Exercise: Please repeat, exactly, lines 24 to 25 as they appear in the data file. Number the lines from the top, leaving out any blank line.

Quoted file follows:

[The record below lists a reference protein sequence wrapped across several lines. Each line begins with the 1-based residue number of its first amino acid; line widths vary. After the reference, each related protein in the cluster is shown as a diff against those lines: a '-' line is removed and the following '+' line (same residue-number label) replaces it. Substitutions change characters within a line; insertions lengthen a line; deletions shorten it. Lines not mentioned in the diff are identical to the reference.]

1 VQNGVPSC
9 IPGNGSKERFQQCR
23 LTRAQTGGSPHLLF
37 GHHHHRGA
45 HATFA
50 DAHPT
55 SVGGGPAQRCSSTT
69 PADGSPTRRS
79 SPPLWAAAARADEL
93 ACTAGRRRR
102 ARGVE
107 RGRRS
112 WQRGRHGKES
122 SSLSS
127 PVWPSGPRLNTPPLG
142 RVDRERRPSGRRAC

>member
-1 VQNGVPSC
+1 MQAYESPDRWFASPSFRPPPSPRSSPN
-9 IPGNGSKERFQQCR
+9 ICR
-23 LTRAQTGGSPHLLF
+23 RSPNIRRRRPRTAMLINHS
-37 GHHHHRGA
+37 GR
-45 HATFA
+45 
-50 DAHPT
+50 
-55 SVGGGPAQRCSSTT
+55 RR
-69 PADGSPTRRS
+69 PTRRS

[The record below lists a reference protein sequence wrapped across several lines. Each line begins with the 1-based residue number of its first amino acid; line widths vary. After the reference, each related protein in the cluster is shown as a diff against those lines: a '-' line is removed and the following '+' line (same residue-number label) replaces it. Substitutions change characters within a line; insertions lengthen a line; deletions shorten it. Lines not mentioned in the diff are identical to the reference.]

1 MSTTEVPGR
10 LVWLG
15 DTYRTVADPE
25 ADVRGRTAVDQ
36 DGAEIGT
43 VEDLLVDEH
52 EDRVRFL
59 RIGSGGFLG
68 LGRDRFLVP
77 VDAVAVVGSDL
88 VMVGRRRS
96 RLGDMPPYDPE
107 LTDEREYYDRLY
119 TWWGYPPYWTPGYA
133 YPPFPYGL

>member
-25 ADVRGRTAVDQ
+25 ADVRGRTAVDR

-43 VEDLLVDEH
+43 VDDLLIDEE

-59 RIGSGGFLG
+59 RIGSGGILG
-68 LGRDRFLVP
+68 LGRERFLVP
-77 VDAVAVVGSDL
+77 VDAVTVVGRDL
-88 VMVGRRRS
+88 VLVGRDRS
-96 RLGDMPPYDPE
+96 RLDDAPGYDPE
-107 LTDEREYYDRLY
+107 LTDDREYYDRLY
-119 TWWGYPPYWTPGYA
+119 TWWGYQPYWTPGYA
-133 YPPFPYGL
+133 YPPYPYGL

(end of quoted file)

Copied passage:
+23 RSPNIRRRRPRTAMLINHS
-37 GHHHHRGA